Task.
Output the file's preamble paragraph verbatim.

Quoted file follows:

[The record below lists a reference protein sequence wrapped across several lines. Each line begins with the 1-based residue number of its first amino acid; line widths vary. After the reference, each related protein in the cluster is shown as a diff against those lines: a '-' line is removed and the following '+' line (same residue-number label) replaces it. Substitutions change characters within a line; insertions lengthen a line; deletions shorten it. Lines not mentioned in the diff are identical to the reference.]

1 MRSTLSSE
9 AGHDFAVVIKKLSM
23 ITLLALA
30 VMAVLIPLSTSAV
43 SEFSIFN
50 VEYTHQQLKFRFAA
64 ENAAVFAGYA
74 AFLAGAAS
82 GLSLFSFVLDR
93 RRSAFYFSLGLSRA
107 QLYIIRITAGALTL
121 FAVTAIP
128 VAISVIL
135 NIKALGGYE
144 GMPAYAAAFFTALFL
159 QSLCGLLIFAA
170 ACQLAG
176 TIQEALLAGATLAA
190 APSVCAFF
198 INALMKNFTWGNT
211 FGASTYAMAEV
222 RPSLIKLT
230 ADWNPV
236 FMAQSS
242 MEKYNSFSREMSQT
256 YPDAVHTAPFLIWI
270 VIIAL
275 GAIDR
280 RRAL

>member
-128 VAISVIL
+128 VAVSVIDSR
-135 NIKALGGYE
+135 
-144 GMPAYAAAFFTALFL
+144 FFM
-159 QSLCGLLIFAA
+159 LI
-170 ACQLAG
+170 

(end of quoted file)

[The record below lists a reference protein sequence wrapped across several lines. Each line begins with the 1-based residue number of its first amino acid; line widths vary. After the reference, each related protein in the cluster is shown as a diff against those lines: a '-' line is removed and the following '+' line (same residue-number label) replaces it. Substitutions change characters within a line; insertions lengthen a line; deletions shorten it. Lines not mentioned in the diff are identical to the reference.]